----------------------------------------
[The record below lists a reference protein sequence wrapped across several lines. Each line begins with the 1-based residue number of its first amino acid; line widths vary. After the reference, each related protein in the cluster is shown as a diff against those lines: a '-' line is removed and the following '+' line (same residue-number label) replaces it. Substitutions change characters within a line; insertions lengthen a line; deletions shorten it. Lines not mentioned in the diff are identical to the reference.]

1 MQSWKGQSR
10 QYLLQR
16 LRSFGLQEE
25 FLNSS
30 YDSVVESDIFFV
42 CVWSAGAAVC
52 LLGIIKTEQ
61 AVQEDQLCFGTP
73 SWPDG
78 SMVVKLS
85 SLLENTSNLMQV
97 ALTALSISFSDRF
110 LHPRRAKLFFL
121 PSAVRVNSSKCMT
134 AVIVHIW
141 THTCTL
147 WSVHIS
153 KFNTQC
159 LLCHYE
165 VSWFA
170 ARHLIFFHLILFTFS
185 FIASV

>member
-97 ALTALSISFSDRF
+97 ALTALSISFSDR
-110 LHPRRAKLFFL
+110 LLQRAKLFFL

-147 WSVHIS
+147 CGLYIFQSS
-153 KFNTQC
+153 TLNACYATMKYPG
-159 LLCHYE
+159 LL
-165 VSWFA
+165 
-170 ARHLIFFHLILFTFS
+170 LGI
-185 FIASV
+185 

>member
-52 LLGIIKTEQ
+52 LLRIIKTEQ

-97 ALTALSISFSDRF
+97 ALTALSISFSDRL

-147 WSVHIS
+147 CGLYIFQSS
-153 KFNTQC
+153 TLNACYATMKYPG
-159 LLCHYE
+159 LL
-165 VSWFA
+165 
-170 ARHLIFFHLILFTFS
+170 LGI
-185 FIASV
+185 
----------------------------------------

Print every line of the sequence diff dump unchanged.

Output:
[The record below lists a reference protein sequence wrapped across several lines. Each line begins with the 1-based residue number of its first amino acid; line widths vary. After the reference, each related protein in the cluster is shown as a diff against those lines: a '-' line is removed and the following '+' line (same residue-number label) replaces it. Substitutions change characters within a line; insertions lengthen a line; deletions shorten it. Lines not mentioned in the diff are identical to the reference.]

1 MQSWKGQSR
10 QYLLQR
16 LRSFGLQEE
25 FLNSS
30 YDSVVESDIFFV
42 CVWSAGAAVC
52 LLGIIKTEQ
61 AVQEDQLCFGTP
73 SWPDG
78 SMVVKLS
85 SLLENTSNLMQV
97 ALTALSISFSDRF
110 LHPRRAKLFFL
121 PSAVRVNSSKCMT
134 AVIVHIW
141 THTCTL
147 WSVHIS
153 KFNTQC
159 LLCHYE
165 VSWFA
170 ARHLIFFHLILFTFS
185 FIASV

>member
-97 ALTALSISFSDRF
+97 ALTALSISFSDR
-110 LHPRRAKLFFL
+110 LLQRAKLFFL

-147 WSVHIS
+147 CGLYIFQSS
-153 KFNTQC
+153 TLNACYATMKYPG
-159 LLCHYE
+159 LL
-165 VSWFA
+165 
-170 ARHLIFFHLILFTFS
+170 LGI
-185 FIASV
+185 

>member
-52 LLGIIKTEQ
+52 LLRIIKTEQ

-97 ALTALSISFSDRF
+97 ALTALSISFSDRL

-147 WSVHIS
+147 CGLYIFQSS
-153 KFNTQC
+153 TLNACYATMKYPG
-159 LLCHYE
+159 LL
-165 VSWFA
+165 
-170 ARHLIFFHLILFTFS
+170 LGI
-185 FIASV
+185 